Health & Fitness

Crossrope's jump ropes could take your workout to new heights

These weighted jump ropes are a big exercise boost.

woman jumping rope with crossrope Credit: Reviewed / Jackson Ruckar

Recommendations are independently chosen by Reviewed’s editors. Purchases you make through our links may earn us a commission.

Like a lot of people, I spent a good portion of my childhood skipping rope. Solo jump rope, double dutch at recess, even an ankle-busting device called a Skip-It in my backyard—you name it, I’d, er, jump to use it.

Why I stopped, I can’t say for sure, though I suspect it has something to do with my decreasing need to burn off energy before nap time and my increasing need for a good sports bra to see me through the jumps ... but eventually, any jumping I did became relegated to when I was instructed to do so in cardio workout classes.

Recently, I got a chance to try Crossrope, a weighted jump rope for grown-ups that promises to deliver effective cardio and strength-training workouts and, in theory, lets you have fun at the same time. I tried several of Crossrope’s offerings, along with its Premium app, for two weeks—here’s what happened.

What is Crossrope?

crossrope
Credit: Crossrope

Crossrope sells weighted jump ropes that clip in and out of ergonomic handles.

Crossrope is a jump rope brand that sells weighted ropes ranging from a quarter pound to two pounds, which clip in and out of its ergonomic handles so you can increase or decrease as desired. The ropes are made of braided steel covered in rubber, which Crossrope says eliminates tangles and, of course, provides the stated heft. They differ from some other “weighted ropes” because most others add weights to the handles only, rather than the rope itself.

The ropes are sold in sets based around a fitness goal you may have. Your options include the “Get Lean” set, which includes one set of handles weighing about half a pound each and a quarter-pound and half-pound cable for $99, the “Get Strong” set, which includes a thicker, heavier set of handles (at about a pound each) and a one-pound and two-pound cable for $149. You can also get the “Get Fit” set, which includes both packages for $248 (curiously, at no discount than if you bought each individually), or you may buy the handles and ropes separately—say, if you just want the half-pound and one-pound ropes. (The site almost always has some kind of promo code that gets you a discount on its various packages.) You select your rope length based on your height, and options are suitable for users between 4 feet 9 inches and 6 feet 9 inches. You can also buy accessories to enhance your workouts, such as the $99 Jump Mat, a thick, oval-shaped mat that helps absorb shock from jumps to protect the joints and muffle noise and other specialty speed ropes and apparel. Crossrope sent me its Get Fit bundle, plus the mat to try out.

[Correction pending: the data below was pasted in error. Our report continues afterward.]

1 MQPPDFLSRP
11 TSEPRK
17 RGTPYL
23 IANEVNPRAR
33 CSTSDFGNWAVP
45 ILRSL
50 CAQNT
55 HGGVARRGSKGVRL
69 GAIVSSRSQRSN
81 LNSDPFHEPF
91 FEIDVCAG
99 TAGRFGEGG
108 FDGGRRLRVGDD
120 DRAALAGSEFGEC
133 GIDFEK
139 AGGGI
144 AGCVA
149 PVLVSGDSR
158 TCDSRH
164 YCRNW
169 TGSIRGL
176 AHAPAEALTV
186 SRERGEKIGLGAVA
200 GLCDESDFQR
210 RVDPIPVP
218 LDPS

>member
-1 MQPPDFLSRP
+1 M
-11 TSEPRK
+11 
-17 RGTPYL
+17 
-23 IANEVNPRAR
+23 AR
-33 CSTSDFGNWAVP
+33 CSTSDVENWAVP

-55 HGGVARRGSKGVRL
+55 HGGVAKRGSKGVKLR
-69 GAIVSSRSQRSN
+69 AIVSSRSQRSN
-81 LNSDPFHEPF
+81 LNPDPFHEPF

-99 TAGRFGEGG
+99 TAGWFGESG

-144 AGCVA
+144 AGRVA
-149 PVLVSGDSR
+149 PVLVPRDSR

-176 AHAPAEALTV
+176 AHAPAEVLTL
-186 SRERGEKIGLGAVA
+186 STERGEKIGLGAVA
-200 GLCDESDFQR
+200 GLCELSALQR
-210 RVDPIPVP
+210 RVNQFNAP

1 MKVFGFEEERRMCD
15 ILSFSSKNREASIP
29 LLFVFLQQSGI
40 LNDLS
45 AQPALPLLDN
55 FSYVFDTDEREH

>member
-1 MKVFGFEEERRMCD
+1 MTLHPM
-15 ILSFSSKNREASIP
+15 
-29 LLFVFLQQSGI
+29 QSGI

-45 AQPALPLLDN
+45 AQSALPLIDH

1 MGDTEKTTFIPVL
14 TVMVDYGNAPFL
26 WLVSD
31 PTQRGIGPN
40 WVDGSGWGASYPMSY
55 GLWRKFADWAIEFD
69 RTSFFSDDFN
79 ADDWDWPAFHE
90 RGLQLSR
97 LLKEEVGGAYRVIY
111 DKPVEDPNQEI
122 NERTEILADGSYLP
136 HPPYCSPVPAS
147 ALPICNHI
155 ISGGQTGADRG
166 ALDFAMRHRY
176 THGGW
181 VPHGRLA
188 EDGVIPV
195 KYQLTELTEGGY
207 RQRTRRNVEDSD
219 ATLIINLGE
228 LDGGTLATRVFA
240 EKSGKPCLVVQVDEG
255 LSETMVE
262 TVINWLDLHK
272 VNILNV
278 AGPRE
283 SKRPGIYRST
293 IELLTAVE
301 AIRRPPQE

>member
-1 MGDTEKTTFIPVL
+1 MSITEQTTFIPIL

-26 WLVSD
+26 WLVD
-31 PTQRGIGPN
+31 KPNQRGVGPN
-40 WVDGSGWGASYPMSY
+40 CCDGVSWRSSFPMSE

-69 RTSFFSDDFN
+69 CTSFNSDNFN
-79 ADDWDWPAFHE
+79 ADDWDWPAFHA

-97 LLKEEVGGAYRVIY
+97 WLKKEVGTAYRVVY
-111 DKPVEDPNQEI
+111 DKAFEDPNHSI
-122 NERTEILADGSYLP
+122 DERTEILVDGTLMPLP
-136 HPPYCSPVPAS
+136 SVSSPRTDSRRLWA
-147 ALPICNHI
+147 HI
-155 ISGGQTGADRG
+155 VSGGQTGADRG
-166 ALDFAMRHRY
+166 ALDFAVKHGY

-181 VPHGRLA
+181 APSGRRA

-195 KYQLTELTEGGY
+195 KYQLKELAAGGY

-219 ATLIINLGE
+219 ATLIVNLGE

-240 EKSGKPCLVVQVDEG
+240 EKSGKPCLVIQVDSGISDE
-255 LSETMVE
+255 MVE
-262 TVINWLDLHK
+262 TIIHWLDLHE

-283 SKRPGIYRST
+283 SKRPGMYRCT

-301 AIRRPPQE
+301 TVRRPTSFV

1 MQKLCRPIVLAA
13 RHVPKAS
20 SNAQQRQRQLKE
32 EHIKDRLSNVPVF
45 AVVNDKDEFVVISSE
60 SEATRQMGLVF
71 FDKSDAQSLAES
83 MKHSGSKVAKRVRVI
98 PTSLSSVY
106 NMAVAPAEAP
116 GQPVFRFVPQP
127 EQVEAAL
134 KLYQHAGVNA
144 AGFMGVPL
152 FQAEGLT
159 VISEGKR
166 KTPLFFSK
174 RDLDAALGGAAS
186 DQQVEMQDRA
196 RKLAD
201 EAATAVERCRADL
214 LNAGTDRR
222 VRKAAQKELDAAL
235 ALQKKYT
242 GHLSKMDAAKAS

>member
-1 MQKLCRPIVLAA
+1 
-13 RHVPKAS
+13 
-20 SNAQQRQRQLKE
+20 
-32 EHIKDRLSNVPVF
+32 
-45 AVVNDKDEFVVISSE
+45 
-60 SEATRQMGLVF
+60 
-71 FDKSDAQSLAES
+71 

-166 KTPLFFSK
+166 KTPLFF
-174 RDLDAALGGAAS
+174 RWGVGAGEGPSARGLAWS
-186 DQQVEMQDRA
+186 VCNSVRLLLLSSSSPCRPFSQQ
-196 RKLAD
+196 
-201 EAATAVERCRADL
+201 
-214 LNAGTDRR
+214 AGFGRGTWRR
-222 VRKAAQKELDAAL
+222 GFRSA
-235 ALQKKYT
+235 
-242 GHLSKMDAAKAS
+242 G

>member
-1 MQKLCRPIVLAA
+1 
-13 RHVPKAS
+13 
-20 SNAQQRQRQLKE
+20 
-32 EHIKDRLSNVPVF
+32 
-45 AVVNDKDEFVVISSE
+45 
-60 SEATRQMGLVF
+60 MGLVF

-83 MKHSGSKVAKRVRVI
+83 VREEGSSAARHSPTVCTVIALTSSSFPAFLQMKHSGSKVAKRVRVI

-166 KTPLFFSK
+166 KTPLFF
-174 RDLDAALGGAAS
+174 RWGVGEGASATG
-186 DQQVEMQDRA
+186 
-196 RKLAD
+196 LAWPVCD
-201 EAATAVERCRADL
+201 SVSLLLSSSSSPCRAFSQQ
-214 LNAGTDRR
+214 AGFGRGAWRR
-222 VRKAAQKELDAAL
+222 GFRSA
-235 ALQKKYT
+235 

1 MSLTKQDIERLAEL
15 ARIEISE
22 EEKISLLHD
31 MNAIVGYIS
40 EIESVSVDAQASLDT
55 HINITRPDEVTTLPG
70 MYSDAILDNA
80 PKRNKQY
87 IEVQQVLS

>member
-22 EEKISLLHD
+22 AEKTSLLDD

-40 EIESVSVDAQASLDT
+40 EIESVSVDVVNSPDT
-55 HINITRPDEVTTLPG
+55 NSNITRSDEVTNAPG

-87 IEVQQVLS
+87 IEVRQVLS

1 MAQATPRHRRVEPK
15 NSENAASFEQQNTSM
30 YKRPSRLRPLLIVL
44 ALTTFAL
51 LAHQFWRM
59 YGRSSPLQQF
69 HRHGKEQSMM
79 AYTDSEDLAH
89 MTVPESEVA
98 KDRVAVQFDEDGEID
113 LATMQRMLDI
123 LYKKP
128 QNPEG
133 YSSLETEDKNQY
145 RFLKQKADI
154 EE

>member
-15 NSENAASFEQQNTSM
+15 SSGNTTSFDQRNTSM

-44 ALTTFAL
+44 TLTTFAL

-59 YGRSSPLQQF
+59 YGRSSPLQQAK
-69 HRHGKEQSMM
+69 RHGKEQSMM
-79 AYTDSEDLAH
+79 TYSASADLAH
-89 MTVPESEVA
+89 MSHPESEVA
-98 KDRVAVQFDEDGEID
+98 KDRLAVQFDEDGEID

When you purchase any Crossrope set, you can also add on a 30-day trial of its Premium app, which includes more than 200 workouts, tutorial videos for different kinds of jumps, and fitness challenges that “stack” different workouts. After the 30-day trial, it’s $9.99 a month or $79.99 a year. Crossrope also offers a free “Lite” app, which includes only the jump tutorials, some challenges, and 10 workouts. New workouts are added every weekday, so if you use the Lite app sporadically, it’s hard to run out of workouts.

Related content

What are the benefits of using a weighted jump rope?

crossrope2
Credit: Reviewed / Jackson Ruckar

Weight helps make jumping rope an even better workout.

Jumping rope, in general, is a fantastic workout. “The cool thing about jumping rope is that it’s really just a great mode of cardio exercise, so you get the benefits with improved heart health, mental health, even cognitive benefits,” says Chris Gagliardi, scientific education content manager at American Council on Exercise (ACE). Jumping rope also works the whole body. In addition to the cardiovascular benefits, it engages the muscles of the legs, core, and arms and may increase bone density from the impact of landing over and over.

When I started jumping, I was surprised by how much it took out of me. I’m a pretty fit person—I run, I do yoga, I do HIIT—but simply jumping in place with the light quarter-pound rope, which is hardly heavier than a standard jump rope, required more energy than I remembered—and got me sweating fast. When I leveled up to the two-pound rope, which looks and feels like a slim garden hose, I could feel my arms, core, and legs being challenged much more.

For this reason, you’ll want to make sure you master your jumping form before you make it a serious part of your workout. A key part of skipping success, according to Gagliardi, is ensuring the rope is the correct size for your frame. If you aren’t able to get a rope sized, step on the middle of the cord and pull up the handles. If the bottom part of the handles reach your armpits, you’re good.

Jumping rope should be an intuitive movement, but it’s vital to take care to stand up straight, keep your shoulders back and loose, and your arms close to your body as you jump. “One key thing is using your wrists and minimizing movement in other key parts of your body, like the shoulders and the elbows, so you’re generating the movement of the rope through wrist action,” says Gagliardi. If possible, place yourself in front of a mirror so you can make corrections as you move.